I've read with interest the continuing dialogue concerning the NOSB standards
and would like to see it continue. We are entering our 5th year as growers for
an organic CSA and beginning the transition from conventional to organic
production on about 200 acres in the Finger Lakes region of New York. We are
not certified at this time. My comments are as follows:
1) I think the nationalization of certification standards is probably a good
idea. I'm not at all confident the USDA has the proper motivation for
successfully overseeing this venture.
2) I don't buy that consumers are behind the NOSB standards. I think certified
growers are. I don't think the average consumer understands the difference
between certified organic and otherwise which makes it tough for certified
folks to get a bigger buck for their products. I DO NOT like the idea of
losing the right to use the word organic to describe the methods we use to grow
because consumers are confused. If certified growers feel the need for
protection, the effort should be to more effectively DIFFERENTIATE between
certified organic and not. IN MY OPINION that has been a big part of the
motivation behind the national standards movement. Non-certified growers
should not be forced to participate in certification to use a word that is an
acceptable representation of what they do. (I understand the "big corporate
liars" argument, but don't think controlling them justifies doing in the little
We are not certified because it has not been an issue for our shareholders. We
have considered certification, grow according to the NOFA certification
standards and may well become certified in 1998. However, this action would be
taken more in an effort of solidarity with our fellow certified NOFA members
than anything else. Up until this point we could not justify the expense of
certification in relation to our organic farm earnings.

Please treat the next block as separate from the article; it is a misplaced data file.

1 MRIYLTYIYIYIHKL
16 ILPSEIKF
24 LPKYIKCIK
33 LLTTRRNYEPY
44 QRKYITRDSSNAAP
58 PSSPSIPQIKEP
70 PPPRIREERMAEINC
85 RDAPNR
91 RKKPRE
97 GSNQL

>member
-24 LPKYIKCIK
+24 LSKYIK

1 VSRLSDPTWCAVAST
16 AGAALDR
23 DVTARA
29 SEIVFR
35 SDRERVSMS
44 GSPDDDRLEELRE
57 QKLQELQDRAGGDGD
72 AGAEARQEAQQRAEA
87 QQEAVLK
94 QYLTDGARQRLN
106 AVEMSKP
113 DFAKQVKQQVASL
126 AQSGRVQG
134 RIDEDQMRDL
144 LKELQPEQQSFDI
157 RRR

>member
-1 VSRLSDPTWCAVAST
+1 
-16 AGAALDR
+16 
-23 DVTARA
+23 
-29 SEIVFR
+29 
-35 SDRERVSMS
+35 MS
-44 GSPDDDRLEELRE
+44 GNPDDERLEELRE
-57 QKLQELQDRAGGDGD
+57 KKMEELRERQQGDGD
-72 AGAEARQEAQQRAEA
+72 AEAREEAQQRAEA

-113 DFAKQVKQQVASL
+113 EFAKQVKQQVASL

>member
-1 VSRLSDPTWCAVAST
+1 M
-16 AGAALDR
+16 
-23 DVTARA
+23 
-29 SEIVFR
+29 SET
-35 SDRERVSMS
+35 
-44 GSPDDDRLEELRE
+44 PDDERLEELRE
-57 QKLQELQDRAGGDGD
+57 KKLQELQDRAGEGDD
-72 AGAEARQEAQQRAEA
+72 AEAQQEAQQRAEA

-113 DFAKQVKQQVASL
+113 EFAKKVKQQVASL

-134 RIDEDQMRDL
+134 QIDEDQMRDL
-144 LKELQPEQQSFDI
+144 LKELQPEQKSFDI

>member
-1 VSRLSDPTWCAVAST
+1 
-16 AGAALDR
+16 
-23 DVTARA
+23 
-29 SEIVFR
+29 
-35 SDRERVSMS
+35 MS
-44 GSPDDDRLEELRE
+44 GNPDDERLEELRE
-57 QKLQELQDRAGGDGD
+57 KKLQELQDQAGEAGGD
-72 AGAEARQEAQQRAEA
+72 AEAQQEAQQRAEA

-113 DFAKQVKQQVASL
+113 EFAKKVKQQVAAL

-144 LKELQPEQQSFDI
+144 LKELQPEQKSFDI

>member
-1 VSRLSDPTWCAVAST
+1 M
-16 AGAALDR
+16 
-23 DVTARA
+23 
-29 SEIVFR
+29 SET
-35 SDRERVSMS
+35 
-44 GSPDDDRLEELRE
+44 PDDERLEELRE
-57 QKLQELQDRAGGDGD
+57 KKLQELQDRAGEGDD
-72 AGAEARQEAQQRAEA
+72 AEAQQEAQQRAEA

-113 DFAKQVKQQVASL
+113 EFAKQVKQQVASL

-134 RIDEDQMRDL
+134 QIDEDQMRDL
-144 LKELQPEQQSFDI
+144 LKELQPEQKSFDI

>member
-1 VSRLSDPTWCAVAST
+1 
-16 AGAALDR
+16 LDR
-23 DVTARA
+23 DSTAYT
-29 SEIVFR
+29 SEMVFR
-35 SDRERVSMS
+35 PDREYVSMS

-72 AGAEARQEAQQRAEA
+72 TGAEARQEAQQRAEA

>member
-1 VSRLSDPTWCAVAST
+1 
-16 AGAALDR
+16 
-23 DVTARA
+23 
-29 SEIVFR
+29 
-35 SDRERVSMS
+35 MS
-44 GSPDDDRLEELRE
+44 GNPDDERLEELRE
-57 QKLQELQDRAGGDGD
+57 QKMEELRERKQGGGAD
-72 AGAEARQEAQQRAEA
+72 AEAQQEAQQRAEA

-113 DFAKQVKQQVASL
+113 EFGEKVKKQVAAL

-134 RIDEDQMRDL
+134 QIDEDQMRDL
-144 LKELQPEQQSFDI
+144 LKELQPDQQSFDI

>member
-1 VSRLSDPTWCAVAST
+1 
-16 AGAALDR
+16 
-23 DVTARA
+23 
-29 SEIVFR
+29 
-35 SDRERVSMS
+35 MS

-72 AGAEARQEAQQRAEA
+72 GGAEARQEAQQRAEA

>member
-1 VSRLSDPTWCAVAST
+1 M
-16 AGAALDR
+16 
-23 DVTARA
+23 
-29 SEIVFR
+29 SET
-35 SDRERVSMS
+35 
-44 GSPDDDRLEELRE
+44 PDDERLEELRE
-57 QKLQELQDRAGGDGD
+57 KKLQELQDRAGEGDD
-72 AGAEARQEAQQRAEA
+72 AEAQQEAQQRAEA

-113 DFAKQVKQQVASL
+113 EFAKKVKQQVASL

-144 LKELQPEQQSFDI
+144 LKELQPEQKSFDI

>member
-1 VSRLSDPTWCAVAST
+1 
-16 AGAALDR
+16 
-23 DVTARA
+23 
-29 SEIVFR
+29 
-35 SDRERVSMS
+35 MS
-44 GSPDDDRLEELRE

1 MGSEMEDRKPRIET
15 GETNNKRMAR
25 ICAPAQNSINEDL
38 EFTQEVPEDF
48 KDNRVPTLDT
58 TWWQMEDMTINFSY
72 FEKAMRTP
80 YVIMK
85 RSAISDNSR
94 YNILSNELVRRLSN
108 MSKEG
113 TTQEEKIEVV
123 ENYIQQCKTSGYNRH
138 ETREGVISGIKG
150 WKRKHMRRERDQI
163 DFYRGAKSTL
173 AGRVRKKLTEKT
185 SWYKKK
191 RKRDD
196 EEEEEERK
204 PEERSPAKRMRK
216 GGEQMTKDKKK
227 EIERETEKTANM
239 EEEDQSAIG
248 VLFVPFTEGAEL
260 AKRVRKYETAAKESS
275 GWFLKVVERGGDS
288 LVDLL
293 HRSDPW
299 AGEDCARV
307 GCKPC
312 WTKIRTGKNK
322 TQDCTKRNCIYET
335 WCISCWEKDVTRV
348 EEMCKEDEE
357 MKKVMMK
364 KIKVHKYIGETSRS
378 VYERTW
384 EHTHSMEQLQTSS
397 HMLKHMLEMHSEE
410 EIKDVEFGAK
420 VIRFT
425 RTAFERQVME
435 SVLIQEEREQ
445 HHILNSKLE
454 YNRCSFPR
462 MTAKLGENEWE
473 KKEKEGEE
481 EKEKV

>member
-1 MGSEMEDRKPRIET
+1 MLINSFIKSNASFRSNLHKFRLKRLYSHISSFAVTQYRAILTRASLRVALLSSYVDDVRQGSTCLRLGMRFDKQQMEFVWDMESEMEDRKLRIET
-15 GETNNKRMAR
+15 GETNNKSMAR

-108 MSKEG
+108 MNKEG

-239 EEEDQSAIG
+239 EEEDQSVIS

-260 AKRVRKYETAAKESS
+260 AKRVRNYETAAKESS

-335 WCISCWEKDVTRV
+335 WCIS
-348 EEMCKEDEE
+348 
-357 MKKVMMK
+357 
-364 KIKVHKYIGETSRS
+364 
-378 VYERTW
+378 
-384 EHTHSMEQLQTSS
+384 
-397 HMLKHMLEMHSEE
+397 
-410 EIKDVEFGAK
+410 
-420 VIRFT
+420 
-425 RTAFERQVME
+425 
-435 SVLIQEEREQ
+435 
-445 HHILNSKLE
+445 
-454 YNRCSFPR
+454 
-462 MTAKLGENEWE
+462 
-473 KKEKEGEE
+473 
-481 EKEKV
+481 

3) Our overriding motivation is to convert consumers to the organic movement.
To paraphrase Abbie Hoffman when he spoke about Save the River, people listen
to economic arguments, not environmental ones. While more and more consumers
are purchasing organically grown items, I don't believe we will ever convert
the masses until organic products look better, taste better and IS THE SAME
PRICE as conventionally grown food. If it's the prettiest stuff on the shelf
and the same price as everything else, that's what consumers will go for. I
probably won't win awards for saying that, but here's the point: justifying
the (increased) cost of certification because people charge more for
organically grown stuff is short sighted and self defeating in the long run.
4) To Eric: I don't believe NOFA certifiers are volunteers or even
semi-volunteers. My understanding is that the NOFA certification program is
self sustaining and inspectors are paid; you're right though - people should
verify what the put in print. Since you used them in your argument, why don't
you check into it for the rest of us?
Finally, I do appreciate all the fine efforts put forth by organic farmers
who've participated in the formulation of NOSB. I just hate to see it divide
the organic community. Most of us have faith in each other and in our regional
certification programs. Eric (and others) shouldn't take it personally that
everybody isn't ready to blindly transfer that trust and loyalty to the USDA.
Be gentle its my first time (sending a reply)
A.J. Teeter Farm
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